Put Your Relationship First by Accepting Differences
The objective of the remaining three Conversation Agreements focus on connections and structuring the discussion.
The third agreement asks individuals to “Note any common ground as well as any differences.”
This rests on the idea that we think those who hold differing beliefs are different from us. But it is possible to find shared beliefs, even on contentious topics.
For instance, perhaps a couple constantly fights about money. One partner wants to spend it, while the other wants to save. They could agree that they should spend money on experiences, not things. Then, they would have a common ground to work through their disagreement.
Once couples understand what they should discuss, philosophically, they can turn to the final two tenets.
The first is “Be purposeful and to the point.” This means couples should stick to the topic at hand rather than bringing in other points of contention or ideas. They should also speak succinctly, so their partner can contribute equally.
The last agreement is to “own and guide the conversation.” It suggests both participants should do their best to make the discussion productive and respectful. If an individual gets off track, they should bring themselves back to the relevant conversation.
The experts also recommend using “an agreed upon signal like the ‘time out’ sign if you feel the agreements are not being honored.”
These six fundamental agreements can help couples have more productive disagreements with each other and interact more positively in society.
“We hope for a world in which people who have fundamental differences of opinion and backgrounds learn to work together with respect — and even joy — to realize the vibrant future we all desire for ourselves and our families,” Living Room Conversations writes on its website.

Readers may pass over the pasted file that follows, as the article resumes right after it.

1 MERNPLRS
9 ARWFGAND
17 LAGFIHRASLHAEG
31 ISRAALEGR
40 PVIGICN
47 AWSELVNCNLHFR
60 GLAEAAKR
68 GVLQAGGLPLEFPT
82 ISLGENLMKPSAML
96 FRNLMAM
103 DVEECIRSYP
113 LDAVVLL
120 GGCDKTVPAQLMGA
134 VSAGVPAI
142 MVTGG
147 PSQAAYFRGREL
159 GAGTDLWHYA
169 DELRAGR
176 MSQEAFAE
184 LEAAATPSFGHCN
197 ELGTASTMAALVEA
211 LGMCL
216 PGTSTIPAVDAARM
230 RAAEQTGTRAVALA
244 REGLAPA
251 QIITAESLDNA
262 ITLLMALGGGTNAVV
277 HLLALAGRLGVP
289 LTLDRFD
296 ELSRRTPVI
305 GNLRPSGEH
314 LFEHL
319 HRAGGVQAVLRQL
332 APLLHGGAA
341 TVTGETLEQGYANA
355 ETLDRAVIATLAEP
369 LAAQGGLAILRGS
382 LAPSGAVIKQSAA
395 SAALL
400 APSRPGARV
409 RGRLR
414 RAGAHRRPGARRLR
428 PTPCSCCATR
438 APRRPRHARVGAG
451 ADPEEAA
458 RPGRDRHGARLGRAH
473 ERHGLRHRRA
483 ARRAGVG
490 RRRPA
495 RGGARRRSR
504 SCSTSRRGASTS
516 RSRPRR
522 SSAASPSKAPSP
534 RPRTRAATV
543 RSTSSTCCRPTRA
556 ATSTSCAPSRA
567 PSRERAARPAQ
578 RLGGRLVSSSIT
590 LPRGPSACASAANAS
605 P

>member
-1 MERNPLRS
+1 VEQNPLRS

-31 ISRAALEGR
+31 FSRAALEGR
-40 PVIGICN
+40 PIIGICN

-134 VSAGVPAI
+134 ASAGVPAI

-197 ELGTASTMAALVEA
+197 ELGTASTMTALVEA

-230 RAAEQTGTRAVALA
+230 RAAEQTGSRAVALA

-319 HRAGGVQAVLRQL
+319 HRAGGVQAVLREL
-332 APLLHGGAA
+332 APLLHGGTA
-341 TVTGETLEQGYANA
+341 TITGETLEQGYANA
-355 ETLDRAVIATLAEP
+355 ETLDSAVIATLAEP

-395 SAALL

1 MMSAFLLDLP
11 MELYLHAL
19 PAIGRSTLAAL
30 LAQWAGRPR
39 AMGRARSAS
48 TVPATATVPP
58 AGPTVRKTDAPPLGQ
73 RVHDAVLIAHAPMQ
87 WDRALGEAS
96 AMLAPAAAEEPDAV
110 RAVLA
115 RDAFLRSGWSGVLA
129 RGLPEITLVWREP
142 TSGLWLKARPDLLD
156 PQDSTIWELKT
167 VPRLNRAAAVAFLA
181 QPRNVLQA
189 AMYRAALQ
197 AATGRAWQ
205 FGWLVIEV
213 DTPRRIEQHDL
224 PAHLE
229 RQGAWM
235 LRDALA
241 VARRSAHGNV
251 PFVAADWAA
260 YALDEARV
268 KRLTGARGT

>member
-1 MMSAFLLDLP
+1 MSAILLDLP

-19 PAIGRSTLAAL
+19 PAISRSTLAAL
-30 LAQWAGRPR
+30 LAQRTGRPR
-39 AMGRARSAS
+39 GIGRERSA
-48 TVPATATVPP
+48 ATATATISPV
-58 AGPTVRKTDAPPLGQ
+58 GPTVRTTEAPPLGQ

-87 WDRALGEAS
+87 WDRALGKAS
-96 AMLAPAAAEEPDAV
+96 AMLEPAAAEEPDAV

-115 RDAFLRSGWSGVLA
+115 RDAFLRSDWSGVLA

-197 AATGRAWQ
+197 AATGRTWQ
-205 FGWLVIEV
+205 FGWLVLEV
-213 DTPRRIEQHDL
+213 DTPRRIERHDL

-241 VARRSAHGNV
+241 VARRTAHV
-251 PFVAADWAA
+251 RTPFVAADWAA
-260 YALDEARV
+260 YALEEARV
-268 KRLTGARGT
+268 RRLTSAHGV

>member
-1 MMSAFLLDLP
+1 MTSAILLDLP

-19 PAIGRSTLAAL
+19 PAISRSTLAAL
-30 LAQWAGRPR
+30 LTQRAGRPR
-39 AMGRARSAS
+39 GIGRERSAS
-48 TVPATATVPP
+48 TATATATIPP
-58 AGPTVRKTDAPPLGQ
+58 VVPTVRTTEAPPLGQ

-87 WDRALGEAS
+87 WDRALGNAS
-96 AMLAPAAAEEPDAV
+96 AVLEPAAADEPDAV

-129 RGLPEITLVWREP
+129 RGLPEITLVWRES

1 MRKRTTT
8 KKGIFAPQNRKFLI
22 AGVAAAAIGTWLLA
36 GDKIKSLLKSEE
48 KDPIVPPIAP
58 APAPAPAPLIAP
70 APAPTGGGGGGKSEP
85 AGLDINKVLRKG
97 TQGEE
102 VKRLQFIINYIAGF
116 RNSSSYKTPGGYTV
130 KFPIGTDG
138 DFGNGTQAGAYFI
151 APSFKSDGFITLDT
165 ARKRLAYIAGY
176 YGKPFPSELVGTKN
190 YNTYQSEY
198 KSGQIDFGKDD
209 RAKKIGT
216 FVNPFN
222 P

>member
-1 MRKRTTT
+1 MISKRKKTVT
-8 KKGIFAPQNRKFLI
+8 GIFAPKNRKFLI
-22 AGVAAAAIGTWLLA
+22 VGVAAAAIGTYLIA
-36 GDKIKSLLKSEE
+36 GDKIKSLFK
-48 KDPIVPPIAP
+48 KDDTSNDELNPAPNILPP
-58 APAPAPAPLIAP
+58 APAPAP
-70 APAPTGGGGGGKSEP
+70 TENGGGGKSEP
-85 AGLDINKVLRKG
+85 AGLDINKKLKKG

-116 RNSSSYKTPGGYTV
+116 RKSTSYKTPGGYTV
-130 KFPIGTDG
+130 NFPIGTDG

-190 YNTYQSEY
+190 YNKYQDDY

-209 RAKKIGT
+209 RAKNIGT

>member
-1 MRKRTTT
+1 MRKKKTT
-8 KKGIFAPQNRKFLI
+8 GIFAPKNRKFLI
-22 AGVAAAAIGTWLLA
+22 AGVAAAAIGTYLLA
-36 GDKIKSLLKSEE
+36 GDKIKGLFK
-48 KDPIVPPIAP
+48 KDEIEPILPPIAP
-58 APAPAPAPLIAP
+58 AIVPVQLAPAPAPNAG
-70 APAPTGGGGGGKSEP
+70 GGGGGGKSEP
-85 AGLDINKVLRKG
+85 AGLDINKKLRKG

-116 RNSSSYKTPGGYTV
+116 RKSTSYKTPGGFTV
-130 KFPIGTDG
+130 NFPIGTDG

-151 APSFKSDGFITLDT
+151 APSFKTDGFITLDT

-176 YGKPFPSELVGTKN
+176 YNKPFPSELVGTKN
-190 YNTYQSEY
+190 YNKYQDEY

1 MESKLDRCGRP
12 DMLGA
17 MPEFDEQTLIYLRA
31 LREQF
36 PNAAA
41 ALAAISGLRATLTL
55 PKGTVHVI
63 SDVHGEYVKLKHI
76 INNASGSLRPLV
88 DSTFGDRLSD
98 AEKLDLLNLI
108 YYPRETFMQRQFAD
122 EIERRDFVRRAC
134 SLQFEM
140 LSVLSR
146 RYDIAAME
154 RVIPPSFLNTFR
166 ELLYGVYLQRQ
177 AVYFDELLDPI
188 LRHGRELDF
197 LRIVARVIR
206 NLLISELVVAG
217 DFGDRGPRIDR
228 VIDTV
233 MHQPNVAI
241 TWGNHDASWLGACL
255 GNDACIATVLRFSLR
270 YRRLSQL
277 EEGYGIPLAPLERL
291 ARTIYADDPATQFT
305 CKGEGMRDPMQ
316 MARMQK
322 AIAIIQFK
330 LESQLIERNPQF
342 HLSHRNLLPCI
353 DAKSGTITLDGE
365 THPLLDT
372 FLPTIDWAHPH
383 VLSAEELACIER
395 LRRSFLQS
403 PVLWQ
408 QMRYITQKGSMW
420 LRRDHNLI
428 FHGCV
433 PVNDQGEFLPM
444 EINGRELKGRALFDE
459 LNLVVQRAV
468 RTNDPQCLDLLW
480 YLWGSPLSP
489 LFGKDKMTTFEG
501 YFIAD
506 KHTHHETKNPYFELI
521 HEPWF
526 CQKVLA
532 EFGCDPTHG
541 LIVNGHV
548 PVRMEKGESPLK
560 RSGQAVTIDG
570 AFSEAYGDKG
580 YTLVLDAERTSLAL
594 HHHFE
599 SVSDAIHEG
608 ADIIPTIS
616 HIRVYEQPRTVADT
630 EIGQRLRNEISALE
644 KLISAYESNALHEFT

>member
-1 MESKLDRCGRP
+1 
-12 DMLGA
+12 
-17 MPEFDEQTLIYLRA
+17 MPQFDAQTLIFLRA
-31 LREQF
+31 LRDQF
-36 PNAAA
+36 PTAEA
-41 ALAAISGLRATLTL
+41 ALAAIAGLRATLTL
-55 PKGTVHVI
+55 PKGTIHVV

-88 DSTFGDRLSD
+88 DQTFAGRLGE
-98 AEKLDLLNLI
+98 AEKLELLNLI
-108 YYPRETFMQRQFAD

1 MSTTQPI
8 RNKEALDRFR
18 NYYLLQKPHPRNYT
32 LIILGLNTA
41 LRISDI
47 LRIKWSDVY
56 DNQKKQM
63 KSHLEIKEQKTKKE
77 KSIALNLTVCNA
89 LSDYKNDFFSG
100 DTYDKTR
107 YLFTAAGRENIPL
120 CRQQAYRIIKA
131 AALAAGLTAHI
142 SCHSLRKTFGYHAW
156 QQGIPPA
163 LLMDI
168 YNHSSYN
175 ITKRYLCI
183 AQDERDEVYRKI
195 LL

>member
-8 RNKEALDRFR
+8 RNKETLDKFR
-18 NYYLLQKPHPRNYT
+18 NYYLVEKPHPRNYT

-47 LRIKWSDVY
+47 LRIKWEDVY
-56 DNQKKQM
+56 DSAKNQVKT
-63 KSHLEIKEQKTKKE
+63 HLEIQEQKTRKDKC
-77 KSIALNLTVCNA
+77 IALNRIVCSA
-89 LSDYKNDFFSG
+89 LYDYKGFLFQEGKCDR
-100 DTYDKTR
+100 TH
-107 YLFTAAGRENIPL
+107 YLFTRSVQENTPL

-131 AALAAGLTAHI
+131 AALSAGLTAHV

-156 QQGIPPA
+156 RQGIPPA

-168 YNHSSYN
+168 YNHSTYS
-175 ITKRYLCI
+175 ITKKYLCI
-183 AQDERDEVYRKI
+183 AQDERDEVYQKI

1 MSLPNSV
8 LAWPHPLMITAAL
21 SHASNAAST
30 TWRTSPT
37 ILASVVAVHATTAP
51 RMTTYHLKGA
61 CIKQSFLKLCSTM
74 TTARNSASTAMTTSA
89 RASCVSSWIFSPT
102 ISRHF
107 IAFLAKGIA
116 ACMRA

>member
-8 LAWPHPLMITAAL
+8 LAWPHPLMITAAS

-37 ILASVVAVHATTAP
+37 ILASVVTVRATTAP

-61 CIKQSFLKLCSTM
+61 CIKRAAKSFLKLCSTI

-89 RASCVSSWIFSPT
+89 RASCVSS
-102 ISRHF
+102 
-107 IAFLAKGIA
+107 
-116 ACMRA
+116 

Living Room Conversations: Share Humanity in Honest Talks
While these six fundamental agreements set a baseline for a productive conversation, couples can also follow more specific prompts useful for difficult talks.
“The Power of Empathy” conversation guide, for instance, can help couples who struggle to relate to each other.
“The power of empathy can bridge our ‘us vs. them’ perceptions and lead to new solutions, improved relationships, better strategies for social change, reduction in loneliness, and realization of our shared human needs and oneness. This conversation is about sharing experiences giving, receiving, and observing empathy,” according to the Living room Conversations website.
Conversations begin with participants accepting the Conversation Agreement.
Next, the two members of the couple ask each other a series of questions for around 40 minutes. Sample questions include:
- How do you feel when someone else truly understands what you are going through?
- How have you been able to tell that someone understands what you have experienced or felt?
- What helps you understand what someone else is experiencing or feeling? What gets in your way?
The conversation concludes with a 15-minute reflection section, where couples can talk about what they learned in the conversation and consider whether the conversation changed how they viewed their partner.
The Relationships First conversation guide takes couples through similar steps, but asks them to think about what’s important to them in relationships.
Couples may also be interested in participating in Living Room Conversations with others. The philosophy, methodology, and structure of these conversations can also help ensure more productive relationship disagreements.
“Dating really boils down to getting to know another person,” Becca told us. “Our agreements include listening, being curious and authentic, and suspending judgment —all things I’ve found useful in dating.”